The country’s percentage of positive tests is also increasing above July and August levels.
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The UK has reported 6,178 new coronavirus cases – the highest daily total in four months.
There have only been two days since the pandemic began which have exceeded this total – 1 May, when there were 6,201 confirmed cases and 5 April, when there were 6,199.
More cases are being detected now than at the start of the UK outbreak due to increased testing, but Sky’s science correspondent Thomas Moore said the daily figure “will underline the urgency of action to stem a second wave.”
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The UK’s positivity rate – the ratio of positive tests to number of tests overall – is now at 2.51%, compared with below 1% for most of July and early August.
This is edging towards the World Health Organisation’s recommended level of below 5% and suggests that the number of infections is growing.
However, the UK is still nowhere near a realistic comparison to the peak of April and May, when Imperial College researchers have suggested there were more than 100,000 new infections a day.
Many of these cases would have been missed at the time as more consistent community testing began in May.
The country reported 4,926 daily confirmed cases on Tuesday.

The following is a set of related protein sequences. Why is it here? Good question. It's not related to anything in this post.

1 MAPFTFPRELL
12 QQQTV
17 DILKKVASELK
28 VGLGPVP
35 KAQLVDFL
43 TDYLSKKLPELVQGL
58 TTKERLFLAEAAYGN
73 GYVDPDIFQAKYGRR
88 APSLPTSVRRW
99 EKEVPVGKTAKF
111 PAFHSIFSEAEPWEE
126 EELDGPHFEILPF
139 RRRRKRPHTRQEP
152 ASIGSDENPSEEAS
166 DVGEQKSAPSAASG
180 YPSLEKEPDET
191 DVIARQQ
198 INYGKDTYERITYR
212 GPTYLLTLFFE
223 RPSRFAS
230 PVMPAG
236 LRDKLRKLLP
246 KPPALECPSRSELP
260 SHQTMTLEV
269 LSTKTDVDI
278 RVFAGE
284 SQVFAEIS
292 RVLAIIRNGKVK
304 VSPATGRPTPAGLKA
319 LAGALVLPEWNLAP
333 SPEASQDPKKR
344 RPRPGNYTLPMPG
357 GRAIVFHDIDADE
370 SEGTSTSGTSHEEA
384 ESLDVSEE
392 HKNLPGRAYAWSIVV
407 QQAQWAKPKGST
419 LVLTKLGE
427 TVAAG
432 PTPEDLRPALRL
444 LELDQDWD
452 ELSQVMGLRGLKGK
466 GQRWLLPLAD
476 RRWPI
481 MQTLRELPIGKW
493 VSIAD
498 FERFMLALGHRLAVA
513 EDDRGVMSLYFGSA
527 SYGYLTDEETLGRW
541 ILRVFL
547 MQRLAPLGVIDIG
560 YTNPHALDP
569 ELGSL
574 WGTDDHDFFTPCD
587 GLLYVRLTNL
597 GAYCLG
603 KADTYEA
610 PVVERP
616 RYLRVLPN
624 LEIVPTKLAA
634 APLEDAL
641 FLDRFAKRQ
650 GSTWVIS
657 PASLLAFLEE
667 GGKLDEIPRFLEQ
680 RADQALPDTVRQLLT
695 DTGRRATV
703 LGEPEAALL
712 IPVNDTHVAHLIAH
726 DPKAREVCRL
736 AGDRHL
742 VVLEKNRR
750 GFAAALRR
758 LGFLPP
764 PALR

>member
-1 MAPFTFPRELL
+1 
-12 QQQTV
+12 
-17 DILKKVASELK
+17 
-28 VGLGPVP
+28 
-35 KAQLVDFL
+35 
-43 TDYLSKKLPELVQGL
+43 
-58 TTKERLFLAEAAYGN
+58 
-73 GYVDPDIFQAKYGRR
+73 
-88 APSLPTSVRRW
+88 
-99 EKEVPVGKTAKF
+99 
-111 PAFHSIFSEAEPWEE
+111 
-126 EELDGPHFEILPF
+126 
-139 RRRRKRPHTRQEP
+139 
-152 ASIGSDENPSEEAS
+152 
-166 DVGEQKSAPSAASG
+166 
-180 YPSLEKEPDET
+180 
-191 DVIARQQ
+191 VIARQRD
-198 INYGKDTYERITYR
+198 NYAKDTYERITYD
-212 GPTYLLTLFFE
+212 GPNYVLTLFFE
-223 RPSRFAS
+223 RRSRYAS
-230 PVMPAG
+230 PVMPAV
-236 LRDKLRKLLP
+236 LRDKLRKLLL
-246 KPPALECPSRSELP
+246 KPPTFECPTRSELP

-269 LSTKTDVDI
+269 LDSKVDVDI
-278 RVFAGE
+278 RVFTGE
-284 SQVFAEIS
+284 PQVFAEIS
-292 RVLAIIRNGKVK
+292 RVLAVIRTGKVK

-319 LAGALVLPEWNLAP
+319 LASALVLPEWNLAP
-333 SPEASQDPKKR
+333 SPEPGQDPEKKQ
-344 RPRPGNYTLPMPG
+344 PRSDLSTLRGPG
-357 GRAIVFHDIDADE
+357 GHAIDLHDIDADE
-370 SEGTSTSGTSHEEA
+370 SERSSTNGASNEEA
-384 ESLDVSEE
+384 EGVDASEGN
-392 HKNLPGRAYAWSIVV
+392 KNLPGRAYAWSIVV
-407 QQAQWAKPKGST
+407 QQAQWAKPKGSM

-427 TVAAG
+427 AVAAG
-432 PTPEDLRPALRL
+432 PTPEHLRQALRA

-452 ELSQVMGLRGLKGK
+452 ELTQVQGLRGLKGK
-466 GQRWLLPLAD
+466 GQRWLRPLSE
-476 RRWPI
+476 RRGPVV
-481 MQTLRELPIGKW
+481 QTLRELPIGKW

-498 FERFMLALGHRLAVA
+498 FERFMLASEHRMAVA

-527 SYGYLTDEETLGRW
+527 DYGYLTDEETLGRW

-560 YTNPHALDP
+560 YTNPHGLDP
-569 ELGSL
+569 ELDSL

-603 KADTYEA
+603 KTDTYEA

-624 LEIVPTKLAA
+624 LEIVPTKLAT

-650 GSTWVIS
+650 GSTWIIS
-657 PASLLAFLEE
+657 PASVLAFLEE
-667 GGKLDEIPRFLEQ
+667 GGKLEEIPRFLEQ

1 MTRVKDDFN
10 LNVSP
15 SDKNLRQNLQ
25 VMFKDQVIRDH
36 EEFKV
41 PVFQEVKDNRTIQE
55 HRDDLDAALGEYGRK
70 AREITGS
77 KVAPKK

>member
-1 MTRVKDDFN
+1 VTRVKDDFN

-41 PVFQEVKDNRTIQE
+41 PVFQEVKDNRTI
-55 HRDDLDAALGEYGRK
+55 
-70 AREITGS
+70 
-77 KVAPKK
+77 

A further 37 people have died within 28 days of testing positive for COVID-19 as of Wednesday, bringing the UK’s total death toll to 41,862.
Hospital admissions are also rising, with 1,469 COVID-19 patients in hospital on Wednesday compared with 1,319 on Tuesday.
Moore added: “It takes around 10 days from developing symptoms to needing hospital care and many scientists fear the surge in cases will lead to increasing pressure on hospitals in early October.”
Scotland has also recorded its highest number of daily cases, with 486 new confirmed infections.
It follows a stark warning from the prime minister on Tuesday as he revealed new restrictions for England.
In a televised address to the nation, he announced a curfew for pubs and restaurants, further face mask restrictions, tougher rules for weddings and encouraged office staff to work from home.
Telling Britons they would need to stick to the rules or face further restrictions, he said: “Never in our history has our collective destiny and our collective health depended so completely on our individual behaviour.”
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Foreign Secretary Dominic Raab echoed his comments, telling Sky News’ Kay Burley on Wednesday: “I don’t think we would speculate about what further could be done.
“But the reality [the restrictions] will be more intrusive or we could end up in a national lockdown. That is what we want to avoid.”